Wednesday, February 28, 2007
7 News Features: Carrie On
We know that American Idol has turned people into overnight stars. But the young singers aren't the only ones making it big off the show. The Idol phenomenon is literally putting small towns on the map. Nowhere is that more evident than in Checotah, Oklahoma, where Carrie Underwood is the hometown girl.
WSVN -- She had the looks -- more importantly, she had the pipes.
Simon: "I think you're very good. I think you should stay good at what you do."
And she did -- for 11 weeks "Farm Girl" sang her way into America's hearts.
The end of Idol was just the beginning for Carrie.
She is now a country music star who hasn't forgotten her roots.
One of her many hits is an ode to her hometown, where her face is everywhere.
Robyn Brown: "You see billboards, you see signs. It's almost like you have a president from your state."
Since leaving that small town in Oklahoma and Idol, Carrie has been busy graduating from college, posing for the cover of Cosmo Girl and, most importantly, making music.
Carrie hit the studio with a vengeance.
Carrie Underwood: "I do feel like I have something to prove. Just because I don't want -- I kind of think I took a shortcut in a way."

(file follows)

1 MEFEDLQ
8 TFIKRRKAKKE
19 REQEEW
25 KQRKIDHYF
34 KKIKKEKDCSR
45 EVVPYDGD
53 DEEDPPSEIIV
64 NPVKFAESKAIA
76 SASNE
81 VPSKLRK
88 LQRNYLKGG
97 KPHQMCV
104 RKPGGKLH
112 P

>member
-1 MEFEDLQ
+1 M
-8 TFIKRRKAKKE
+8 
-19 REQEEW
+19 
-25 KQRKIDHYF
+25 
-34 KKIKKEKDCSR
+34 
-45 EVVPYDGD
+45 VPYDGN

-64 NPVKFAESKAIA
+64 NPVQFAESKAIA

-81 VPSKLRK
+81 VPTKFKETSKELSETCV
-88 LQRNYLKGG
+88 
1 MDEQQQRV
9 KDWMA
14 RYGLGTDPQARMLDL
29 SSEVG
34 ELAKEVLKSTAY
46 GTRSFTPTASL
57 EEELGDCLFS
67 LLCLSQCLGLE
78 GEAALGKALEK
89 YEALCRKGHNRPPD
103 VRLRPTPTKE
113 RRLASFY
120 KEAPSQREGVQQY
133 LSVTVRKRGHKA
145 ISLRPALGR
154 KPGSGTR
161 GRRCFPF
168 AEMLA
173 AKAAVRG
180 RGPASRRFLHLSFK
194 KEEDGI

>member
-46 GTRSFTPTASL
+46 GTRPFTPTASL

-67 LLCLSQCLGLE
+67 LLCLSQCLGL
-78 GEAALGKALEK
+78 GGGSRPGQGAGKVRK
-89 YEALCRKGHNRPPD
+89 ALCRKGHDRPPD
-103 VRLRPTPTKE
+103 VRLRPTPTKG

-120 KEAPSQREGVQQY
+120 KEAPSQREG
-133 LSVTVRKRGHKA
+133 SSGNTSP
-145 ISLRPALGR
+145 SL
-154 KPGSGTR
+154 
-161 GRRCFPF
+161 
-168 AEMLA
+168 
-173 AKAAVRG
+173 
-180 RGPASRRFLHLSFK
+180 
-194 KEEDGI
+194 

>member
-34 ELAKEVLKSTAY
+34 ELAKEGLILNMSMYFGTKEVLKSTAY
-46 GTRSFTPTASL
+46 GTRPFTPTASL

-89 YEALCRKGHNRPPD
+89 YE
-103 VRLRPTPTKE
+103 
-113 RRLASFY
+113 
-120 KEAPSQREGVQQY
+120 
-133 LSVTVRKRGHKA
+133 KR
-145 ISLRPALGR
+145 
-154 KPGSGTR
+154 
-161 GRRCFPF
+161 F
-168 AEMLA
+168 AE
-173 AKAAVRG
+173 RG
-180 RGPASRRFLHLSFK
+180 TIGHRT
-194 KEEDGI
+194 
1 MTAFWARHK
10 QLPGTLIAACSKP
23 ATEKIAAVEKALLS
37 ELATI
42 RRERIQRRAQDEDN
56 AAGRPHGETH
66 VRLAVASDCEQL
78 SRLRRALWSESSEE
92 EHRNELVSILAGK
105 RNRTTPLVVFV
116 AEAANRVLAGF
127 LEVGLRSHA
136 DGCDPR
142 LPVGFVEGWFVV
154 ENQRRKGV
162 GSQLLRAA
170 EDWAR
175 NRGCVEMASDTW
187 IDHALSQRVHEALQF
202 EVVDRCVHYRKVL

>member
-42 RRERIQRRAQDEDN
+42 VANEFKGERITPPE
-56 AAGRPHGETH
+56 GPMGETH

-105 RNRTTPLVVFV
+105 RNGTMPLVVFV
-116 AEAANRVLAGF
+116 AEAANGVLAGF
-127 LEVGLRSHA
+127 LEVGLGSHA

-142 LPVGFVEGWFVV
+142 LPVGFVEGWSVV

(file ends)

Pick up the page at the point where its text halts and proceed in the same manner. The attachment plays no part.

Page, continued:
And proving herself wouldn't take long.
Her first CD sold five million copies, making her America's reigning country queen.
Farm Girl also harvested awards, including four Grammy nominations, two Country Music Awards and possibly some professional jealousy.
Remember this? Faith Hill looks livid losing to Carrie. She later said it was all a joke.
And nearly two years after taking the Idol title, Farm Girl is still attracting admirers, and businesses in her hometown are profiting, from the local florist ...
Patt Jeffries: "One guy even wanted to have a date with her, so he sent her flowers and asked her out for a date, but that was as far as it went."
... to the small town T-shirt printer.
Margie Massman: "The merchants began complaining that I was the only one getting all the business, I says, 'Well, 'I'll tell you what, I'm really tired of being open on Saturdays,' so, I says, 'I'll make shirts and put them all in your store on consignment and you make a percentage off of everything you sell.'"